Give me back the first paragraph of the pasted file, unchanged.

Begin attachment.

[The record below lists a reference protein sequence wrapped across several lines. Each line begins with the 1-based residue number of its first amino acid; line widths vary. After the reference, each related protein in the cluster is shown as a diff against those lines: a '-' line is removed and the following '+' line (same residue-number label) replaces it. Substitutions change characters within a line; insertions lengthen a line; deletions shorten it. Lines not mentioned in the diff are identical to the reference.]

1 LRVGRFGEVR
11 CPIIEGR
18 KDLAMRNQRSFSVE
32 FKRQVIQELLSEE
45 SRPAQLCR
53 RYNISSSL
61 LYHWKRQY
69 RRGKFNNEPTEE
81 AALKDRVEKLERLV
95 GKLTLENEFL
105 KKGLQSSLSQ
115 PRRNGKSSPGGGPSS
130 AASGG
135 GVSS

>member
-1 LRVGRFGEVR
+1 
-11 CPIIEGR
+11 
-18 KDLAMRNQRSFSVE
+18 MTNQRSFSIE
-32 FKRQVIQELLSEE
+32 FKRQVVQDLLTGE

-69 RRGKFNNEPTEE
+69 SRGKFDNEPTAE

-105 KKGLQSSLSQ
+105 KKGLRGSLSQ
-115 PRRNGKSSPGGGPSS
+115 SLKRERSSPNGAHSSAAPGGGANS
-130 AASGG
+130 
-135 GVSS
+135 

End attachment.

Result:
[The record below lists a reference protein sequence wrapped across several lines. Each line begins with the 1-based residue number of its first amino acid; line widths vary. After the reference, each related protein in the cluster is shown as a diff against those lines: a '-' line is removed and the following '+' line (same residue-number label) replaces it. Substitutions change characters within a line; insertions lengthen a line; deletions shorten it. Lines not mentioned in the diff are identical to the reference.]